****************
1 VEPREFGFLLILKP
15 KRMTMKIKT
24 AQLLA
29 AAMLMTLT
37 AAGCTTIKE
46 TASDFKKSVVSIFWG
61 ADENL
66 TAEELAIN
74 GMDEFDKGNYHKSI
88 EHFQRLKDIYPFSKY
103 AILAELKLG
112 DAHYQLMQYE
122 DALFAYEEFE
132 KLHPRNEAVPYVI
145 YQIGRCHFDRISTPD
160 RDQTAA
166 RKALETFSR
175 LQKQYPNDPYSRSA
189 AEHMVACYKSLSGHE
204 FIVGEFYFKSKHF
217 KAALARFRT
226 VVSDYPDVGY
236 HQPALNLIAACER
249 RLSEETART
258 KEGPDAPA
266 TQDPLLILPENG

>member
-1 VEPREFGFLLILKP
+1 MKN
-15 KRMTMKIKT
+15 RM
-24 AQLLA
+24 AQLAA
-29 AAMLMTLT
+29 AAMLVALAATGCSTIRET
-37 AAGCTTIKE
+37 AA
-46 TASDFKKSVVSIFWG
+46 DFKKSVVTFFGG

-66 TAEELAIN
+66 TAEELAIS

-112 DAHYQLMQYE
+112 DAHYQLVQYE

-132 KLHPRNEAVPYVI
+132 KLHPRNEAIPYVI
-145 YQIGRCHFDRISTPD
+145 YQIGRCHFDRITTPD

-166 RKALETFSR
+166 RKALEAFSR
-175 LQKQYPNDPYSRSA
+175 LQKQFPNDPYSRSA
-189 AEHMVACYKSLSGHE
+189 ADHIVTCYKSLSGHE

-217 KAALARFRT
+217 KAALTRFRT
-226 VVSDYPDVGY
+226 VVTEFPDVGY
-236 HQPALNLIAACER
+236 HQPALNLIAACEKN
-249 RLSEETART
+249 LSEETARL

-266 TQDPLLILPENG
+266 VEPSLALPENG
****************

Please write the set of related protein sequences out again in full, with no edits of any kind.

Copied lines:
1 VEPREFGFLLILKP
15 KRMTMKIKT
24 AQLLA
29 AAMLMTLT
37 AAGCTTIKE
46 TASDFKKSVVSIFWG
61 ADENL
66 TAEELAIN
74 GMDEFDKGNYHKSI
88 EHFQRLKDIYPFSKY
103 AILAELKLG
112 DAHYQLMQYE
122 DALFAYEEFE
132 KLHPRNEAVPYVI
145 YQIGRCHFDRISTPD
160 RDQTAA
166 RKALETFSR
175 LQKQYPNDPYSRSA
189 AEHMVACYKSLSGHE
204 FIVGEFYFKSKHF
217 KAALARFRT
226 VVSDYPDVGY
236 HQPALNLIAACER
249 RLSEETART
258 KEGPDAPA
266 TQDPLLILPENG

>member
-1 VEPREFGFLLILKP
+1 MKN
-15 KRMTMKIKT
+15 RM
-24 AQLLA
+24 AQLAA
-29 AAMLMTLT
+29 AAMLVALAATGCSTIRET
-37 AAGCTTIKE
+37 AA
-46 TASDFKKSVVSIFWG
+46 DFKKSVVTFFGG

-66 TAEELAIN
+66 TAEELAIS

-112 DAHYQLMQYE
+112 DAHYQLVQYE

-132 KLHPRNEAVPYVI
+132 KLHPRNEAIPYVI
-145 YQIGRCHFDRISTPD
+145 YQIGRCHFDRITTPD

-166 RKALETFSR
+166 RKALEAFSR
-175 LQKQYPNDPYSRSA
+175 LQKQFPNDPYSRSA
-189 AEHMVACYKSLSGHE
+189 ADHIVTCYKSLSGHE

-217 KAALARFRT
+217 KAALTRFRT
-226 VVSDYPDVGY
+226 VVTEFPDVGY
-236 HQPALNLIAACER
+236 HQPALNLIAACEKN
-249 RLSEETART
+249 LSEETARL

-266 TQDPLLILPENG
+266 VEPSLALPENG